Keeping yourself and your own carbon footprint in check as a zero-waster is difficult enough. Throw a pet into the picture though and that’s a lot more waste to deal with. Pets require a lot of things, from beds to food to treats to collars to toys. And not to mention: If you have a cat, you have to deal with poop, indoors.
If you have a dog, there are a few things you can do to make your pet care more sustainable — things like using compostable and biodegradable baggies to pick up poop outside and buying longer-term chew toys rather than stuffed animals that will be ripped apart in two hours flat. With cats, the guidelines are a bit different.
Are you trying to turn your cat into a zero-waste version of Garfield? Keep reading for our top zero-waste cat tips!
What to do with food
Buy cat food in bulk
Whenever possible, you’re going to want to buy a bulk bag of dry cat food. You can either bring your own container and fill it up at the store (if your local store or co-op has a bulk cat food option!) or buy the food with the least amount of plastic packaging in bulk.
One caveat to cat food though is that it often comes in plastic bags or packaging. That’s where the importance of brands come in. Brands like Wellness and Open Farm not only focus on the humane treatment of the farm animals and fish used to make their cat food, but they also partner with Terracycle. With the help of Terracycle, you can mail these cat food bags in and Terracycle will make sure they’re disposed of and recycled properly. Less waste and easier on the conscience!
And if you want to go one step further and buy sustainable and ethical bowls for your cat’s food and water, Thrive Market has a great BecoBowl for cats. Made from waste plant fibers from bamboo and rice husks, these bowls are dishwasher friendly and can be buried and composted.
Cook your own cat food
It’s not as hard as it sounds. Of course, you’ll want to consult your cat’s veterinarian or an animal nutritionist first, but it can be as easy as boiling raw meat. If you’re making chicken breast, beef hearts, liver, or ground turkey for dinner, just boil two spoonfuls in a separate pot. You can also feed them the broth in which the meat simmers — zero-waste and in every cat’s opinion, delicious.
Also, we all know cats love tuna, so whipping up a bit of tuna for your cat every once and a while is a great way to keep their food low-impact.
What to do with poop and litter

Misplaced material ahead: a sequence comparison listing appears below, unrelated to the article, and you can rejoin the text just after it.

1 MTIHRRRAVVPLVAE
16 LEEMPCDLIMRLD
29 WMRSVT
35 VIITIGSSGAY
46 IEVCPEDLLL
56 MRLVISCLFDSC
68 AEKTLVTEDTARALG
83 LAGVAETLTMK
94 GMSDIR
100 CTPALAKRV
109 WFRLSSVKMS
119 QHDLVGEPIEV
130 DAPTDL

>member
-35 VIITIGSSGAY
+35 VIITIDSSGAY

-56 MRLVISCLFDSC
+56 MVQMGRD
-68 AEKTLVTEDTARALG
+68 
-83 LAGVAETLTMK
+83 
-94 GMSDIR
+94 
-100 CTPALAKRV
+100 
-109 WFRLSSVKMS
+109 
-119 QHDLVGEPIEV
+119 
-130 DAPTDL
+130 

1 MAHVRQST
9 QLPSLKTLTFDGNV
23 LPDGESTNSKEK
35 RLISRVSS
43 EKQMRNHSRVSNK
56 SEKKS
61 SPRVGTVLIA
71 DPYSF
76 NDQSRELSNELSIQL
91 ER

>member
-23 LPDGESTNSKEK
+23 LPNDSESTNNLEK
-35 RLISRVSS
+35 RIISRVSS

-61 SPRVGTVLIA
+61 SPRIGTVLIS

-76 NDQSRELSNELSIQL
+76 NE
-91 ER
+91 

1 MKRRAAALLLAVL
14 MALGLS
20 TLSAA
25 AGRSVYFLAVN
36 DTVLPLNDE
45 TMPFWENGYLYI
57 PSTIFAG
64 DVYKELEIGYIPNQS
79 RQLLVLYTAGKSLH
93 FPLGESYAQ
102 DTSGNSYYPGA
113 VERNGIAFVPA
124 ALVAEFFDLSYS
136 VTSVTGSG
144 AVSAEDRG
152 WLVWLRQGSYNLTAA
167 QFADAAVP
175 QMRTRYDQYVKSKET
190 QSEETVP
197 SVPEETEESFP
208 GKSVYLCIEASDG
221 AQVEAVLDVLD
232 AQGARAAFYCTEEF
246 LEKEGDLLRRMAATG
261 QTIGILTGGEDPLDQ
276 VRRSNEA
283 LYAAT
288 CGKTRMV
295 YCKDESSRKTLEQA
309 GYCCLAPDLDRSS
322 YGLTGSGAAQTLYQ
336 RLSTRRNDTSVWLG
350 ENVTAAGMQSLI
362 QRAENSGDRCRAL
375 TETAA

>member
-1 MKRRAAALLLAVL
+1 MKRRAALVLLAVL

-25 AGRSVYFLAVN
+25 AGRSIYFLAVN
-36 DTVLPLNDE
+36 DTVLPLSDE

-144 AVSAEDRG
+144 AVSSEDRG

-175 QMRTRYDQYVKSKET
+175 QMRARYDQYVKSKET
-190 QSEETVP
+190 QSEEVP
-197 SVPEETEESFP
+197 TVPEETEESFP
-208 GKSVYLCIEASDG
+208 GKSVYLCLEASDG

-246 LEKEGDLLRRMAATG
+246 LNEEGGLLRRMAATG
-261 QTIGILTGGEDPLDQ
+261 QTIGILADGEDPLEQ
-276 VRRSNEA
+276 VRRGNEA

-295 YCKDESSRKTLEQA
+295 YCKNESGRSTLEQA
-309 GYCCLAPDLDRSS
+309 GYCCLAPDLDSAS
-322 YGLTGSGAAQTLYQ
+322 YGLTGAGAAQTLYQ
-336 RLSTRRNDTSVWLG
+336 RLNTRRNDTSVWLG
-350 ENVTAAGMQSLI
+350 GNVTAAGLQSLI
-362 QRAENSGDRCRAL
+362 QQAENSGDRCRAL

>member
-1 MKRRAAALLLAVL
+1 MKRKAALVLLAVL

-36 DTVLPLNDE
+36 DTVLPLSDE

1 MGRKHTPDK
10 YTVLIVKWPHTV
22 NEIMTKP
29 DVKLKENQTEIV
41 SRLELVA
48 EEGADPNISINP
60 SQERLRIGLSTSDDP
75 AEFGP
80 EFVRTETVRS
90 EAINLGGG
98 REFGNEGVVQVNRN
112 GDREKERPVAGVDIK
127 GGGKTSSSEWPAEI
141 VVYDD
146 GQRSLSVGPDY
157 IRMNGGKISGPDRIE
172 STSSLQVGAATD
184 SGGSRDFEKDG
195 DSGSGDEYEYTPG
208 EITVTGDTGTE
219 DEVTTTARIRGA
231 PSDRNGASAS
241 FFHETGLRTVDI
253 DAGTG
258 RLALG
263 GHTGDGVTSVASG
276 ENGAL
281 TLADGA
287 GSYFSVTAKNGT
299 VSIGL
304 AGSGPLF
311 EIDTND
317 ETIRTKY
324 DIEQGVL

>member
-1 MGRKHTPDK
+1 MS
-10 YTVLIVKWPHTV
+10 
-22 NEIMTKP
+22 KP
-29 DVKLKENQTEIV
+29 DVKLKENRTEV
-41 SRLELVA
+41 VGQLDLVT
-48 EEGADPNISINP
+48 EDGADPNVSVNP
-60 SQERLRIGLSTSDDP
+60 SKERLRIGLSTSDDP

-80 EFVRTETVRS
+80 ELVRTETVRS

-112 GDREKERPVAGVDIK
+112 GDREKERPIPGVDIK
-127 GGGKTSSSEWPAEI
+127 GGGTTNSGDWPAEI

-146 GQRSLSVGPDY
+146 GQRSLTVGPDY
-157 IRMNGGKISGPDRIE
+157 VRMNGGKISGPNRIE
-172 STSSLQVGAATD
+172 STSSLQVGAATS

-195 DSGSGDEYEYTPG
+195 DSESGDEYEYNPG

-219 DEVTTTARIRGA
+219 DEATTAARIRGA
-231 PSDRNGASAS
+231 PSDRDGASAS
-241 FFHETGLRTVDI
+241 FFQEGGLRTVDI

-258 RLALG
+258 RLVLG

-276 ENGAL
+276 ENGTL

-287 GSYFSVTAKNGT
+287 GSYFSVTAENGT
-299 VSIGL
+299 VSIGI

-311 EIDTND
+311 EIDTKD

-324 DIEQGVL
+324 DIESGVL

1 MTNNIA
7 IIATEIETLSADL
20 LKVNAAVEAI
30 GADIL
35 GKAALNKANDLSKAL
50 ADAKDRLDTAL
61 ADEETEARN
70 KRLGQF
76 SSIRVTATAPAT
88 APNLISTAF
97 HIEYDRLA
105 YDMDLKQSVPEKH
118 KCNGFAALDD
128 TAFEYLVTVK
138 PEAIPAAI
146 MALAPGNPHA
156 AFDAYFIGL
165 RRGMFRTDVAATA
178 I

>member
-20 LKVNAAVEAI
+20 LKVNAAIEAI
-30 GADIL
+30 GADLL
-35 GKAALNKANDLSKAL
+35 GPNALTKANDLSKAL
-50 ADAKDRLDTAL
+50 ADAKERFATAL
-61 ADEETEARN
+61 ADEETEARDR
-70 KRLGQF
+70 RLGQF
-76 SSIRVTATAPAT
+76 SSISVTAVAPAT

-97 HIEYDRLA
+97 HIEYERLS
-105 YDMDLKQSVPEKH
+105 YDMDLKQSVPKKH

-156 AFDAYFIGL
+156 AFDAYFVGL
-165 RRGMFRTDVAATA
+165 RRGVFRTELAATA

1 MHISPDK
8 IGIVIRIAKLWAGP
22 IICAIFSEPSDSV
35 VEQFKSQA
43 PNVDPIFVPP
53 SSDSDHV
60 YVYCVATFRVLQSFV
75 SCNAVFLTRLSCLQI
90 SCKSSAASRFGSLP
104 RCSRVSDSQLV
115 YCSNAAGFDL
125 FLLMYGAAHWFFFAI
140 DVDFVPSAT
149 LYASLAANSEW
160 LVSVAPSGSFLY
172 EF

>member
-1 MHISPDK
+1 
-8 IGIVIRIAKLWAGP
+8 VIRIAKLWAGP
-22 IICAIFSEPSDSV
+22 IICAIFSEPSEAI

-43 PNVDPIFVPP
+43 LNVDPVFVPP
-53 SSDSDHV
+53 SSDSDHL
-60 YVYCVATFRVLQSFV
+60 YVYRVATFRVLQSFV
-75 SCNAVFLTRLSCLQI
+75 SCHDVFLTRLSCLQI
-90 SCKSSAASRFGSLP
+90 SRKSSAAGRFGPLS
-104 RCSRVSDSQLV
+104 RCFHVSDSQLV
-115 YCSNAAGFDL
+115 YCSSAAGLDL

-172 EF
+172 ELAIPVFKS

Buy cat litter in bulk
The same way you want to buy dry cat food in bulk, opt for bulk litter, too. It’s not always available in stores, but if it is, definitely take advantage. Hartz makes a cat litter out of recycled clumping paper (though the packaging is not recyclable) and Fresh News makes a paper-based litter from 100 percent recycled paper. (It’s also biodegradable and dust-free, with built-in baking soda to neutralize yucky odors.) If paper-based litter doesn’t work for your lifestyle, ökocat makes dust-free litter from natural wood fibers.
Bonus: The paper packaging is compostable and recyclable.
Make your own litter
Yep, it’s totally doable. Just recycle yesterday’s newspaper, magazines — anything paper you have on hand at home! — and shred it all up.
Soak the newspapers in warm water with two tablespoons of dish soap. Let it sit until the ink fades, then drain the paper using a colander. You really want to drain as much water as possible. Place the paper in a container with warm water again, but don’t add dish soap. Let it soak for several hours, then drain and dry it again. Once it’s dry, it’s ready to go.
You can also add in homemade litter crumbles from sand. Also make sure to remove any glossy advertisements from the newspaper before prepping the litter.
There’s more information on homemade litter options here.
Use a sustainable litter box
Your cat’s poop and pee situation wouldn’t be totally sustainable if it were in a plastic box, now would it? We love this Self-Contained Natural Cat Litter box from The Grommet because not only is it biodegradable, but it’s also completely self-contained. The kit includes 8.5 pounds of pine pellet litter scoop, 30 biodegradable waste bags, a false floor system, and of course, the litter box itself, which is made out of cardboard and soy-based coating.